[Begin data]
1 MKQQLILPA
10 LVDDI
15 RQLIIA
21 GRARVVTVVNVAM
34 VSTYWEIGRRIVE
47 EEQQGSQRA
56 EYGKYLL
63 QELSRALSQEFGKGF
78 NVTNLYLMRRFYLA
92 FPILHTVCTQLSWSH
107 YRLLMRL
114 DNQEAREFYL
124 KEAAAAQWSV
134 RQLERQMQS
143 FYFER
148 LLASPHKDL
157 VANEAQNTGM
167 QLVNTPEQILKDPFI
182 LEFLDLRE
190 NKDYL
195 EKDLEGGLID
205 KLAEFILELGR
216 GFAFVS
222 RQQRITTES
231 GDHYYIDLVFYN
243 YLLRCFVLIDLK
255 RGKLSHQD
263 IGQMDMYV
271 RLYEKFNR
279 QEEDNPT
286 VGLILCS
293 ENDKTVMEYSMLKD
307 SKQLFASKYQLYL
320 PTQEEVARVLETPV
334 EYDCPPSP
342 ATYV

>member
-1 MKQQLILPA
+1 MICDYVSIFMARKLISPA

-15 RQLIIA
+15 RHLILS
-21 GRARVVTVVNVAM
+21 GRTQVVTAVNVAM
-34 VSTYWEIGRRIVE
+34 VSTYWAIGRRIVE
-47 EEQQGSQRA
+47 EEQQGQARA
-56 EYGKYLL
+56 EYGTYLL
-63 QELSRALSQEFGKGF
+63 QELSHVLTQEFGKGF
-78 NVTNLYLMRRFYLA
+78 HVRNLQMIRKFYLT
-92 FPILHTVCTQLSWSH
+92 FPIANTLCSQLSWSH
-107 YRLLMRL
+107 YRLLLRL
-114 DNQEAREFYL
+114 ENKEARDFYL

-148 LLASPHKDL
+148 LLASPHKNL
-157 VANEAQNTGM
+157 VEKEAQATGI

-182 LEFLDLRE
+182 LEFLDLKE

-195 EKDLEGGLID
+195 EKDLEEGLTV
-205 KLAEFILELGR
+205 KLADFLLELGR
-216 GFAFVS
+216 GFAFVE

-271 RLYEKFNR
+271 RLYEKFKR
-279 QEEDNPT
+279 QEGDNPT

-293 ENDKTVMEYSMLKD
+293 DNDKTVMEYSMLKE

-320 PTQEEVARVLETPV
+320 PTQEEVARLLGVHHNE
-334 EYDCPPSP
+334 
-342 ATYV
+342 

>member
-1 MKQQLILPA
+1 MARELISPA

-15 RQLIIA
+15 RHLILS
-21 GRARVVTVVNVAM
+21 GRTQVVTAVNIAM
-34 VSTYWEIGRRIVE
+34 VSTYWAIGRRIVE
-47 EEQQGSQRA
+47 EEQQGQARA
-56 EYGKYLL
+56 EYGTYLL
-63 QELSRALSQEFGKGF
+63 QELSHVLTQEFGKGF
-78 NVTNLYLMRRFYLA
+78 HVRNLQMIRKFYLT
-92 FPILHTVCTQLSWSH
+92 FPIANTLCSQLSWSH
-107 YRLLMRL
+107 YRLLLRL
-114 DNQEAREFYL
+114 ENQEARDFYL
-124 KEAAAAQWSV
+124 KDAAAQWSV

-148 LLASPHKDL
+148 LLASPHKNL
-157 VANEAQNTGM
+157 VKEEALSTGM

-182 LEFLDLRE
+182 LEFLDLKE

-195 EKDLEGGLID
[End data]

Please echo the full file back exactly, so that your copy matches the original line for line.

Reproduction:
1 MKQQLILPA
10 LVDDI
15 RQLIIA
21 GRARVVTVVNVAM
34 VSTYWEIGRRIVE
47 EEQQGSQRA
56 EYGKYLL
63 QELSRALSQEFGKGF
78 NVTNLYLMRRFYLA
92 FPILHTVCTQLSWSH
107 YRLLMRL
114 DNQEAREFYL
124 KEAAAAQWSV
134 RQLERQMQS
143 FYFER
148 LLASPHKDL
157 VANEAQNTGM
167 QLVNTPEQILKDPFI
182 LEFLDLRE
190 NKDYL
195 EKDLEGGLID
205 KLAEFILELGR
216 GFAFVS
222 RQQRITTES
231 GDHYYIDLVFYN
243 YLLRCFVLIDLK
255 RGKLSHQD
263 IGQMDMYV
271 RLYEKFNR
279 QEEDNPT
286 VGLILCS
293 ENDKTVMEYSMLKD
307 SKQLFASKYQLYL
320 PTQEEVARVLETPV
334 EYDCPPSP
342 ATYV

>member
-1 MKQQLILPA
+1 MICDYVSIFMARKLISPA

-15 RQLIIA
+15 RHLILS
-21 GRARVVTVVNVAM
+21 GRTQVVTAVNVAM
-34 VSTYWEIGRRIVE
+34 VSTYWAIGRRIVE
-47 EEQQGSQRA
+47 EEQQGQARA
-56 EYGKYLL
+56 EYGTYLL
-63 QELSRALSQEFGKGF
+63 QELSHVLTQEFGKGF
-78 NVTNLYLMRRFYLA
+78 HVRNLQMIRKFYLT
-92 FPILHTVCTQLSWSH
+92 FPIANTLCSQLSWSH
-107 YRLLMRL
+107 YRLLLRL
-114 DNQEAREFYL
+114 ENKEARDFYL

-148 LLASPHKDL
+148 LLASPHKNL
-157 VANEAQNTGM
+157 VEKEAQATGI

-182 LEFLDLRE
+182 LEFLDLKE

-195 EKDLEGGLID
+195 EKDLEEGLTV
-205 KLAEFILELGR
+205 KLADFLLELGR
-216 GFAFVS
+216 GFAFVE

-271 RLYEKFNR
+271 RLYEKFKR
-279 QEEDNPT
+279 QEGDNPT

-293 ENDKTVMEYSMLKD
+293 DNDKTVMEYSMLKE

-320 PTQEEVARVLETPV
+320 PTQEEVARLLGVHHNE
-334 EYDCPPSP
+334 
-342 ATYV
+342 

>member
-1 MKQQLILPA
+1 MARELISPA

-15 RQLIIA
+15 RHLILS
-21 GRARVVTVVNVAM
+21 GRTQVVTAVNIAM
-34 VSTYWEIGRRIVE
+34 VSTYWAIGRRIVE
-47 EEQQGSQRA
+47 EEQQGQARA
-56 EYGKYLL
+56 EYGTYLL
-63 QELSRALSQEFGKGF
+63 QELSHVLTQEFGKGF
-78 NVTNLYLMRRFYLA
+78 HVRNLQMIRKFYLT
-92 FPILHTVCTQLSWSH
+92 FPIANTLCSQLSWSH
-107 YRLLMRL
+107 YRLLLRL
-114 DNQEAREFYL
+114 ENQEARDFYL
-124 KEAAAAQWSV
+124 KDAAAQWSV

-148 LLASPHKDL
+148 LLASPHKNL
-157 VANEAQNTGM
+157 VKEEALSTGM

-182 LEFLDLRE
+182 LEFLDLKE

-195 EKDLEGGLID